WE WELCOME the third OECD Ministerial Conference on SMEs, convened by the OECD and hosted and chaired by Mexico in Mexico City on 22-23 February 2018, which marks an important moment for sharing good practices across countries and in informing a forward-looking, global policy agenda on SMEs and entrepreneurship.
WE WILL ENDEAVOUR TO PURSUE EFFORTS in the following areas, taking into account SME heterogeneity and relevant policy considerations, as well as our national context and circumstances:
● continuing the development, implementation and evaluation of effective policies for SMEs, which enable SMEs to increase their contributions to sustainable and inclusive growth, with due attention to creating a business environment that promotes competition, integrity in the public sector, quality employment and decent work, healthy firm dynamics and the formalisation of businesses;
● enhancing SME participation in the national and global economy, including through transparent policies and trade facilitative procedures, that enable SMEs to: seize the opportunities offered by regional, national and global value chains and by public procurement; innovate; scale up; broaden and deepen their skill-set; and increase their productivity;
● enabling SMEs to make the most of the digital transition by fostering conditions for SME adoption and diffusion of innovative and digital technologies, investment in complementary knowledge-based assets and digital security;
● creating the right conditions, including through effective and innovative policies or regulation, that enable businesses to start, grow and thrive in established and emerging sectors, including through collaborative practices;
● enabling access to appropriate forms of finance by SMEs and entrepreneurs, including by implementing the G20/OECD High Level Principles on SME Financing, to address diverse financing needs in varying circumstances;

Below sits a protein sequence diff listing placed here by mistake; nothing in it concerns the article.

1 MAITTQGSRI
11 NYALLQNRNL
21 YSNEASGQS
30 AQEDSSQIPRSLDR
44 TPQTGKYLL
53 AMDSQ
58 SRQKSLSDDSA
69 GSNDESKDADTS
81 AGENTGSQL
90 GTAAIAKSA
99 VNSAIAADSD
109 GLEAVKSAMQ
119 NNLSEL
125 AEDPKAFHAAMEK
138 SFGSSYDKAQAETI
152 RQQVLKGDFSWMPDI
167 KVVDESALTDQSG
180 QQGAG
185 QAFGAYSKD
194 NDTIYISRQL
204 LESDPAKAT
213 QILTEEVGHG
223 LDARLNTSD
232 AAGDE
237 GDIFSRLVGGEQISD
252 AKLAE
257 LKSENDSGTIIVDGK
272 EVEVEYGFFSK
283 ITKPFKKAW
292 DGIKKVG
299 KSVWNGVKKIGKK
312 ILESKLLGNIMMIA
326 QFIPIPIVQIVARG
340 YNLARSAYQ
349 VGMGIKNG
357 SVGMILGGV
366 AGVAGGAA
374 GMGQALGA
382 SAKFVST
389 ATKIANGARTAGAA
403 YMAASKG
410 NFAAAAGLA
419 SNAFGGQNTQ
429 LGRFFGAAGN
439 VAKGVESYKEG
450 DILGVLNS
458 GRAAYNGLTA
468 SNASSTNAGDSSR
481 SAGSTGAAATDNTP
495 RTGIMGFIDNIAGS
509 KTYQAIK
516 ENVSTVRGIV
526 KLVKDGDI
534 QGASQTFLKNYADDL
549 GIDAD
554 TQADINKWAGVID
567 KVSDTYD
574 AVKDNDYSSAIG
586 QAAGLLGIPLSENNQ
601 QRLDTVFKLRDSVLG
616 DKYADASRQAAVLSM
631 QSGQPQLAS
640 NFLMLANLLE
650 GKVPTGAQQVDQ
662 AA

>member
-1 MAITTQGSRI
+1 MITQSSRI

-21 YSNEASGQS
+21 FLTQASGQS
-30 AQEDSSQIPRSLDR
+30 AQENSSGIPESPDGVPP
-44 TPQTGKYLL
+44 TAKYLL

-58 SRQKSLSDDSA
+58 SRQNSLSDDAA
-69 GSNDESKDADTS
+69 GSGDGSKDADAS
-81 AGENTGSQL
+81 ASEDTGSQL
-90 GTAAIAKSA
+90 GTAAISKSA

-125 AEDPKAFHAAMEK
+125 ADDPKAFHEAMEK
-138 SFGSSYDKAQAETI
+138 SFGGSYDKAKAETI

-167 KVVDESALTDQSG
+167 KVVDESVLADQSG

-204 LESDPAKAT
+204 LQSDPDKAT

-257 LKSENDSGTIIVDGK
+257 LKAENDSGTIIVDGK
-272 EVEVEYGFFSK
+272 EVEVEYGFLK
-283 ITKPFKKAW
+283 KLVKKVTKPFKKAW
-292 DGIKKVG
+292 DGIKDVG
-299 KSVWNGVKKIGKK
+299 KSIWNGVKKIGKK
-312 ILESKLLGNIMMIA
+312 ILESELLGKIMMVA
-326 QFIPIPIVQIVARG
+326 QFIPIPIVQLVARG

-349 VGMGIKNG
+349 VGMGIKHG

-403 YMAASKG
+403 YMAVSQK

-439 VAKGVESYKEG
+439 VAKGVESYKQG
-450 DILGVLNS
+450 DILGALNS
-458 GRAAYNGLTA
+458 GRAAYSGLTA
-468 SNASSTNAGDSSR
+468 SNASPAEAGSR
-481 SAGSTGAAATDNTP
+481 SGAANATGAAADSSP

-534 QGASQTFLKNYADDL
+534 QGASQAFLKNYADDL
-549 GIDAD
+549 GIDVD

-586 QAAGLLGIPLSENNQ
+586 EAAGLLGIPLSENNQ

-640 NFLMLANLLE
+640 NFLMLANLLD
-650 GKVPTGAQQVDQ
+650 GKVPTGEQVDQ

● considering the importance of local and regional ecosystems, networks and clusters for strengthening SME integration in value chains and increasing economic competitiveness, including by fostering greater cooperation among actors in the SME support network, such as incubators, accelerators, small business development centres, export assistance centres, and others as appropriate;
● promoting inclusive growth by enhancing entrepreneurial opportunities for all segments of the population, and better understanding and addressing the unique challenges faced by women and other underrepresented entrepreneurs, such as youth, seniors or certain ethnic groups;
● promoting entrepreneurship education to build the competencies needed for successful start-up and growth of enterprises, and strengthening training and upskilling of entrepreneurs and workers to participate in a digital, creative and knowledge-based economy, while fostering SME dynamism and the right conditions to attract and retain talent;
● continuing multi-stakeholder dialogue on effective policies to support development, growth and competitiveness of SMEs in a global and digitalised economy;
● improving our understanding of the drivers of SME productivity and growth and how policies can ensure that SMEs and entrepreneurship strengthen their contributions to quality job creation and inclusive growth.
WE ENCOURAGE the OECD to consider, without prejudice to its future Programme of Work and Budget, the following areas moving forward:
● supporting a better understanding of the heterogeneity of SMEs and entrepreneurs, including contributions to the economy and society; the drivers of business creation and growth; and the implications for policy across different countries;
● deepening understanding, including through firm-level analysis, of the combined effects of structural reforms on the SME business environment, of the role and impact of targeted SME policies, such as those focusing on business dynamics, SME growth, access to finance, innovation, employment creation, entrepreneurship competencies, management skills and workforce training;
● fostering entrepreneurship that contributes to social inclusion, including by pursuing analysis on entrepreneurship by women and other underrepresented groups;
● analysing key levers for enhancing SME contributions to sustainable and inclusive growth, including policies that help SMEs scale up, innovate, and take advantage of new opportunities such as those presented by the digital economy, regional and global value chains, and the transition to a low-carbon economy; and that takes account of firm heterogeneity and specific national contexts;
● continuing to promote the sharing of best practices and the development of evidence-based policy advice to support governments in planning, developing, monitoring and evaluating SME and entrepreneurship policy approaches, including across different levels of government.